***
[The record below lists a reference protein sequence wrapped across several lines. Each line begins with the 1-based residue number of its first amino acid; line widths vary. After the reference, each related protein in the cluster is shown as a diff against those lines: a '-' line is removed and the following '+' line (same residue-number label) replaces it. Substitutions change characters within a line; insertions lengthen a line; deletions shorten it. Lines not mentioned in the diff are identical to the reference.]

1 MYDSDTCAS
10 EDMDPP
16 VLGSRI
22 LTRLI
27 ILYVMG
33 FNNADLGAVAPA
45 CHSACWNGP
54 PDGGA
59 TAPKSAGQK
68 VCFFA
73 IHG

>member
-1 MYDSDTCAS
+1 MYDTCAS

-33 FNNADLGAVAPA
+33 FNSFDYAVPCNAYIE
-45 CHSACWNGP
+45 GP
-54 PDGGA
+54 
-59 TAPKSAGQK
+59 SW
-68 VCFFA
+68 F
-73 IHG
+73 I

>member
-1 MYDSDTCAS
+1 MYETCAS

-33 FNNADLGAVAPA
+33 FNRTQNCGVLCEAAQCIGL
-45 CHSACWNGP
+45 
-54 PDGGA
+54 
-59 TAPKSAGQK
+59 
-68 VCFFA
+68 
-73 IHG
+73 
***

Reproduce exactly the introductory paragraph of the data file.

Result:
[The record below lists a reference protein sequence wrapped across several lines. Each line begins with the 1-based residue number of its first amino acid; line widths vary. After the reference, each related protein in the cluster is shown as a diff against those lines: a '-' line is removed and the following '+' line (same residue-number label) replaces it. Substitutions change characters within a line; insertions lengthen a line; deletions shorten it. Lines not mentioned in the diff are identical to the reference.]